A year into the pandemic, Indonesia has made no significant progress in containing COVID-19 since President Joko “Jokowi” Widodo announced the first two cases on March 2 last year.
Since last October, the world’s fourth-most-populated country still reigns as the nation with the most COVID-19 cases and highest fatality rate in Southeast Asia.
Despite the government’s efforts to contain the virus, Indonesia is still trapped in an endless first wave. Indonesians are used to hearing a new record number of COVID-19 cases announced every single day.
The government’s halfhearted social distancing policies, low testing rates, poor contact tracing and policies that prioritise the economy over people’s health have contributed to the country’s bad COVID-19 management.
Indonesia started rolling out its vaccination program with all its controversies in January. These range from targeting only people of productive age, thus putting more vulnerable older people at risk – a decision that the government then revoked – to giving vaccine shots to celebrities with massive social media followings.
Based on the estimated number of vaccinators, only five out of 34 provinces are expected to complete the program on schedule.
Another study indicates Indonesia will take 10 years to complete its vaccination program at the current pace.
Coinciding with its first pandemic anniversary on March 2, Indonesia’s Health Ministry announced it had detected two cases of a more transmissible COVID-19 variant in the country.
Failing to learn from its previous mistakes, the government has yet to issue any policy in response to the worrisome findings.
The Conversation Indonesia‘s latest analyses from various sectors indicate that after one year of living with the coronavirus, Indonesia is still in the very same spot, if not going backwards.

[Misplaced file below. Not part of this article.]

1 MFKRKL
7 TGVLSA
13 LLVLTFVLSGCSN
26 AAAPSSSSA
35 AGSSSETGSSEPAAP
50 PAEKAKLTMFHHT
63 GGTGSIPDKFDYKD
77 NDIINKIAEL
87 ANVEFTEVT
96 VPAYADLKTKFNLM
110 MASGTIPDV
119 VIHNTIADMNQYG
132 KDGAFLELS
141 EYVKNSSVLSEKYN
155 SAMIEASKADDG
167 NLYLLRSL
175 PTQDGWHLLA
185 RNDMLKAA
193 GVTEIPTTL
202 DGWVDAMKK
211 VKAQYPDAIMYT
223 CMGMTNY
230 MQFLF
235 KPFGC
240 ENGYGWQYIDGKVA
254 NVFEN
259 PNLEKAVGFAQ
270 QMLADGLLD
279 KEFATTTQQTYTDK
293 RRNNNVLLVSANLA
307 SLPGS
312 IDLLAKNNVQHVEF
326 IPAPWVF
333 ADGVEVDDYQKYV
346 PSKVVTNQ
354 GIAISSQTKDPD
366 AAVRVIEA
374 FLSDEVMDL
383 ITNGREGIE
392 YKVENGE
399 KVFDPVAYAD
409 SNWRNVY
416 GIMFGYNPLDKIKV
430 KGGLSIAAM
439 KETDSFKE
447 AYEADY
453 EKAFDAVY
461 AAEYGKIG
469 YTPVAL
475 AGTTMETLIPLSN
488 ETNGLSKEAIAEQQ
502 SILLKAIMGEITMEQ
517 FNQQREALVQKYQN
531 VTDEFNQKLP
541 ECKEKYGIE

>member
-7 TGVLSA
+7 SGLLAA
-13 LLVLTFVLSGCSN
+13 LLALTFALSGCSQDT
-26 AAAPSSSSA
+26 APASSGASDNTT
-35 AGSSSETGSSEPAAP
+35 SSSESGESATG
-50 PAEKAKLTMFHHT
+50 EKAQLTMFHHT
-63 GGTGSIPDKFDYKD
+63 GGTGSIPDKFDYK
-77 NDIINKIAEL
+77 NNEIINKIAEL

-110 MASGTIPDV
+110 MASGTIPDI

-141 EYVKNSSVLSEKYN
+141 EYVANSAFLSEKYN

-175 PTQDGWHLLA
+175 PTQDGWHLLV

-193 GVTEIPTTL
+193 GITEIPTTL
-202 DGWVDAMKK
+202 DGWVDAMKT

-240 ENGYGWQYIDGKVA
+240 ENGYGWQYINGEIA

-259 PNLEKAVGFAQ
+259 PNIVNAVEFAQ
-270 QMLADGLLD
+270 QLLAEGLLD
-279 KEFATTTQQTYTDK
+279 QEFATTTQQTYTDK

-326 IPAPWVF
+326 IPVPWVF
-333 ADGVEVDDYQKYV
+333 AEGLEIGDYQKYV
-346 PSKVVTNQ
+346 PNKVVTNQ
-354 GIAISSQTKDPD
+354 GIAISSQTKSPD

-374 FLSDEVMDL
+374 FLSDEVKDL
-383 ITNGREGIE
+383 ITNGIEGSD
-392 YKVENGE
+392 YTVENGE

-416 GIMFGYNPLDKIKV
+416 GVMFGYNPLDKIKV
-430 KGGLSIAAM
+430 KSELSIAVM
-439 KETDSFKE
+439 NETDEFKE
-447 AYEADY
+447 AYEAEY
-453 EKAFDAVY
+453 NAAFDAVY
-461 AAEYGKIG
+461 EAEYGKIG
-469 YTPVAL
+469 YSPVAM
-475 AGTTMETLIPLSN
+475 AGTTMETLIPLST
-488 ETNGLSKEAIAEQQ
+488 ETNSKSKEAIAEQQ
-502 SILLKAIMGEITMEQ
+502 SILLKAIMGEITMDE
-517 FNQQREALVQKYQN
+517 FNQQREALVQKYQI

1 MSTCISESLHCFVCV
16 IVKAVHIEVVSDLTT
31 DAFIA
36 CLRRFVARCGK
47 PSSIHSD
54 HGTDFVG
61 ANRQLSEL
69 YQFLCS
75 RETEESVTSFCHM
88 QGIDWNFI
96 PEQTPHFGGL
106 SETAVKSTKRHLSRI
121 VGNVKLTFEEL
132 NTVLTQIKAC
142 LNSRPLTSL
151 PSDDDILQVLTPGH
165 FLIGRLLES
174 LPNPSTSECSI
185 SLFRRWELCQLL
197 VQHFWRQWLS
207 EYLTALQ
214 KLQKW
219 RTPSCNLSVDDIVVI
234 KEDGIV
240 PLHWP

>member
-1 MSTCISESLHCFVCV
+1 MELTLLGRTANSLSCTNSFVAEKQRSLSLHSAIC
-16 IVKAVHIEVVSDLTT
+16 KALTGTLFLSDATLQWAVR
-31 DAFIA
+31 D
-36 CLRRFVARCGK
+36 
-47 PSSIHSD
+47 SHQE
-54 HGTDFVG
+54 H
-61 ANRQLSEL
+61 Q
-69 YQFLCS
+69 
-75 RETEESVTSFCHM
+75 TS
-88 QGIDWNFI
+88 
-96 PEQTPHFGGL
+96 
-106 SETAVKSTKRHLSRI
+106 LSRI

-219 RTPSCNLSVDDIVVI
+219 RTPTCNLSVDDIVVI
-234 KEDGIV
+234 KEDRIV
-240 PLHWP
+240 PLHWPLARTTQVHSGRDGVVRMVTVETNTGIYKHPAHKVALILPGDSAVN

The damage that COVID-19 has done to Indonesia is enormous. The Conversation Indonesia has recorded at least five harmful results of the government’s poor policies during the pandemic.
Democracy under threat
Before the pandemic, Indonesia’s democracy was at its lowest point due to Jokowi’s various oligarchic policies. The pandemic has dragged it down further, with the government actions setting back civil rights freedom.
Jokowi has silenced many critics of his policies during the pandemic. Activists and media institutions that have been critical of the administration have experienced cyber attacks.
It is no surprise that the latest report from the Economist Intelligence Unit showed Indonesia’s democracy index dropped to 6.30 in 2020 from 6.48 a year earlier. The figure ranks Indonesia as a flawed democracy, just two categories above authoritarian.
Lower education quality
The abrupt change to online learning to reduce COVID-19 transmission risks has been a shock to Indonesia’s education system.
Ensuring the smooth implementation of online learning in the archipelagic country with more than 17,000 islands is quite a challenge due to the lack of infrastructure and unequal access to technology.
Indonesia’s internet penetration is the lowest in Southeast Asia at 56%, and is only 31% in its most eastern island, Papua.
Teachers’ lack of technological skills has added another problem.
At least 60% of Indonesia’s teachers can’t use online learning technology. Due to the teachers’ limited skills, there is almost no interaction with students. The only interaction is when teachers hand out assignments via WhatsApp and short message services on their phones.